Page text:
NECA secures a landmark judgment against Kano State Revenue Administration (Amendment) Law 2017
The Nigeria Employers’ Consultative Association (NECA), has secured a landmark judgment against the Kano State Revenue Administration (Amendment) Law, 2017. A Federal High Court, sitting in Kano, in its ruling, invalidated the Consumption Tax provisions of the Kano State Revenue Administration (Amendment) Law 2017.
The Director General of NECA Mr. Olusegun Oshinowo, while commenting on the judgement said, “the legal action became necessary due to the fact that the Kano State Government through its Kano State Revenue Administration (Amendment) Law 2017, had introduced and imposed a Consumption tax. The tax was payable by consumers of goods and services bought or rendered in any hotel, restaurant, eatery, bakery, suya spot, shopping mall, store, event centre and other similar businesses in the state. Oshinowo said this “amounts to a tax on the same goods and services, to which the provisions of the Value Added Tax Act, already applied.” Speaking further, the NECA director general stated that, “the court determined all the questions in favour of NECA and granted the reliefs sought.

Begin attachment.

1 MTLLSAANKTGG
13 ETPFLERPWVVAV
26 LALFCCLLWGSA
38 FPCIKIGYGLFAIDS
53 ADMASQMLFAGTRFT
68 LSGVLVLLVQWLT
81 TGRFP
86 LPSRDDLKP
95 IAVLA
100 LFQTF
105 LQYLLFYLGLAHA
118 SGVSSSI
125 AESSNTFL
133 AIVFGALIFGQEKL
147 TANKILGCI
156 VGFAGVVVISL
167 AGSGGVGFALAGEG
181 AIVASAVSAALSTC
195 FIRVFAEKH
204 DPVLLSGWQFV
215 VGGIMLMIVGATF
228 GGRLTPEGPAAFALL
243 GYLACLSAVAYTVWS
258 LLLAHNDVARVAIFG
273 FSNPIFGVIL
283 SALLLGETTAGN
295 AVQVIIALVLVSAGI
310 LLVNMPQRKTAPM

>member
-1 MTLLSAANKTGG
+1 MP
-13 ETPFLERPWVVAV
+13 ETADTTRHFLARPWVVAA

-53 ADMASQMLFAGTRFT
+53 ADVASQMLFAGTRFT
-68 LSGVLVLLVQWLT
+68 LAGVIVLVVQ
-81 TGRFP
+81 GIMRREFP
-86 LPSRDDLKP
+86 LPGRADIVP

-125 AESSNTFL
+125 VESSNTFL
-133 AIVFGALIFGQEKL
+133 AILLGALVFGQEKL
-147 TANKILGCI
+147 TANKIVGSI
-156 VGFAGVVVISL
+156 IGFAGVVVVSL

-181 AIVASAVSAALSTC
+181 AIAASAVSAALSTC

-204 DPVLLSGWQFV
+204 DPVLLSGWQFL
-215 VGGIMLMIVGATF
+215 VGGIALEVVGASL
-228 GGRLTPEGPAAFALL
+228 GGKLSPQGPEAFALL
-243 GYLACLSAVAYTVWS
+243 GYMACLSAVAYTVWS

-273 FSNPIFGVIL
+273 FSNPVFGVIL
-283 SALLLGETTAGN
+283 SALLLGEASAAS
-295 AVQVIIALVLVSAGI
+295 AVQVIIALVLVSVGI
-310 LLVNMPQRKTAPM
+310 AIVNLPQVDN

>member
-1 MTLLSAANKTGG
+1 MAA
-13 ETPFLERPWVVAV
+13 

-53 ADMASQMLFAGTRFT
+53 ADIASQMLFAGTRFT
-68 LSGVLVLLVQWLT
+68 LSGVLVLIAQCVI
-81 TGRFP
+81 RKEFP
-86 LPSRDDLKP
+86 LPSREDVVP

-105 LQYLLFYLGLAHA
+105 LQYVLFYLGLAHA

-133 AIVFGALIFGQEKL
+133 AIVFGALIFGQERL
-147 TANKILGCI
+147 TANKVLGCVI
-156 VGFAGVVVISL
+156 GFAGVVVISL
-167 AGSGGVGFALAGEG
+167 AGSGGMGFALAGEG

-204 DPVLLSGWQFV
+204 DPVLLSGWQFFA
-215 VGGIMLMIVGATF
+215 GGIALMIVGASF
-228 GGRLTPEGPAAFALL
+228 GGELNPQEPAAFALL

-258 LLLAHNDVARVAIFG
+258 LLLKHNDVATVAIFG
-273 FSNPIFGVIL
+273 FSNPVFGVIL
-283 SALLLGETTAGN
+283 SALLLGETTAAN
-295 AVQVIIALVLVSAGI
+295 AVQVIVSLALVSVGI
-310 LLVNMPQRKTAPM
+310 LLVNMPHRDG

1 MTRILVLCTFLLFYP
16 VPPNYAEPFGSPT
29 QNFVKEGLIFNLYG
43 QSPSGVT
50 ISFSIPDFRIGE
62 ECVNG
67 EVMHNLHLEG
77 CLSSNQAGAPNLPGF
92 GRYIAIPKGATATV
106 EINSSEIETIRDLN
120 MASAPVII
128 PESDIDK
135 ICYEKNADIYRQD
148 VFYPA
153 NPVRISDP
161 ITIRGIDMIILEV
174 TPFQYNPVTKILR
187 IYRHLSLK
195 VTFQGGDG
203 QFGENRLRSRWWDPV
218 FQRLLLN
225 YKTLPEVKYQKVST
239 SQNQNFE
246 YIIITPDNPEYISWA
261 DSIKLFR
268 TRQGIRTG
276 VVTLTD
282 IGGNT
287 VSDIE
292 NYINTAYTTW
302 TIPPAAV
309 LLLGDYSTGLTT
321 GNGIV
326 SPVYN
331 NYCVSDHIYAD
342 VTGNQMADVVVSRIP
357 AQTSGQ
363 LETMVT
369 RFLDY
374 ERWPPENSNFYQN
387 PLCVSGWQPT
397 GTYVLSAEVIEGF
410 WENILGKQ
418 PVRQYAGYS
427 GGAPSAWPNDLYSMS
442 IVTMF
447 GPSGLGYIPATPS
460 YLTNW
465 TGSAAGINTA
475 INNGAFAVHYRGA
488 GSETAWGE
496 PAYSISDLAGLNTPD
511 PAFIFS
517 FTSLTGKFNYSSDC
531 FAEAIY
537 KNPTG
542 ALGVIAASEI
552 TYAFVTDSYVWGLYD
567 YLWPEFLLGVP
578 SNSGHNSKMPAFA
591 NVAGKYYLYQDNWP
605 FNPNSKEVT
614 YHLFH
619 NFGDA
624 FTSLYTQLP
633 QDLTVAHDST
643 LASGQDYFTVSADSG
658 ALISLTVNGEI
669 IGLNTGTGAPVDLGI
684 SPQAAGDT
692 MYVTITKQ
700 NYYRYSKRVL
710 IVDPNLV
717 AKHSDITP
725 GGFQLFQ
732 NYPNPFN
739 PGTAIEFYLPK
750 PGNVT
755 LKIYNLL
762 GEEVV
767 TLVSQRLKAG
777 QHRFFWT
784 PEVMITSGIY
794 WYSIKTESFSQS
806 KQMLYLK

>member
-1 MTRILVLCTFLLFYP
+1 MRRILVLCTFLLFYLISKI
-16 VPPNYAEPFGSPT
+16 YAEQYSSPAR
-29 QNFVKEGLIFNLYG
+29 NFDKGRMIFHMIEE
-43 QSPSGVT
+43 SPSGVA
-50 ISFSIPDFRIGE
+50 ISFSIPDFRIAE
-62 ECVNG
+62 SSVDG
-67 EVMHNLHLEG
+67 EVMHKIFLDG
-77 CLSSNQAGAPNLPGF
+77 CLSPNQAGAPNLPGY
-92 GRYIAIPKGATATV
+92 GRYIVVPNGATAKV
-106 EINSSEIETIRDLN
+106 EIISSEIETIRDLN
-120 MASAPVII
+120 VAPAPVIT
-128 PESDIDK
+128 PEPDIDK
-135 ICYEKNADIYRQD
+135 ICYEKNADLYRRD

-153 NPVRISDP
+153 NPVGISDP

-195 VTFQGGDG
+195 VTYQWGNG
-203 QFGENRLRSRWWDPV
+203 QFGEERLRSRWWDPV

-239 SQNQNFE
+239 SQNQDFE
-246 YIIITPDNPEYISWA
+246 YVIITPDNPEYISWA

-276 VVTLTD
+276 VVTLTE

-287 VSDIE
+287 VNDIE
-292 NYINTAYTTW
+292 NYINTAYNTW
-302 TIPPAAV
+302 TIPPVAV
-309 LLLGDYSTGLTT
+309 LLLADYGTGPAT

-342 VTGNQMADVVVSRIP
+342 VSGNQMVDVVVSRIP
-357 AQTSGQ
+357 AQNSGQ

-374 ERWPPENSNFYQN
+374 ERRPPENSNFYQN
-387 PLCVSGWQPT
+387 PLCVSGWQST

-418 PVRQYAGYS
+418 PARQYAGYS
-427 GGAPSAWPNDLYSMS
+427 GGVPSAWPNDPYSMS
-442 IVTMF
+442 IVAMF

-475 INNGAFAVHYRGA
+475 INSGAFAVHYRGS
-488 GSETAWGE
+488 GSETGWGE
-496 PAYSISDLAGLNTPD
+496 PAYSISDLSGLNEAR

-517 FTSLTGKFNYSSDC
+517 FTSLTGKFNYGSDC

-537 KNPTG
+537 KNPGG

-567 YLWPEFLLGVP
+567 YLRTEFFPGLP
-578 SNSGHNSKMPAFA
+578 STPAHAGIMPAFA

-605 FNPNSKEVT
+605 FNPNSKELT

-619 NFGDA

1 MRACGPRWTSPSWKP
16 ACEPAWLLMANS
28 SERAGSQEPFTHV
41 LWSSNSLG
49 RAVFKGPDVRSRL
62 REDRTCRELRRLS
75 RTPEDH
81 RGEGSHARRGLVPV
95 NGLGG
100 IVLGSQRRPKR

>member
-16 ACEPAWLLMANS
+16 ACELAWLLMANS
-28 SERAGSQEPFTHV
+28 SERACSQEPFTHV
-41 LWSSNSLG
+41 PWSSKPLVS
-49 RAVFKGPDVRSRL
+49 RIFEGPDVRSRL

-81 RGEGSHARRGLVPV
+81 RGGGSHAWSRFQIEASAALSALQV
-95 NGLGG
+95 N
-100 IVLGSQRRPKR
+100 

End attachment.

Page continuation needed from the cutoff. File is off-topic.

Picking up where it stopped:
The court set aside the provisions of the Kano State Revenue Administration (Amendment) Law 2017, as it amounted to the duplication of the Value Added Tax.” He further added that “the court further restrained the Government of Kano State and the Kano State Inland Revenue Service from implementing the provisions of the Kano State Revenue Administration (Amendment) Law 2017.” He condemned a situation whereby businesses are forced to pay double and/or multiple taxation; saying, “at the last count, businesses in Nigeria are encumbered with the payment of over 55 different taxes at the three levels of government.” He said: “The incidence of double taxation, particularly consumption tax, has assumed a very dangerous dimension, which we expect the federal government to rein in through an appropriate statutory or policy declaration.”
The association expressed its confidence in the Rule of Law in Nigeria, “thus the recourse of NECA to the judiciary for relief in the face of illegality foisted upon its members.” He advised other state governments to operate within the ambit of law.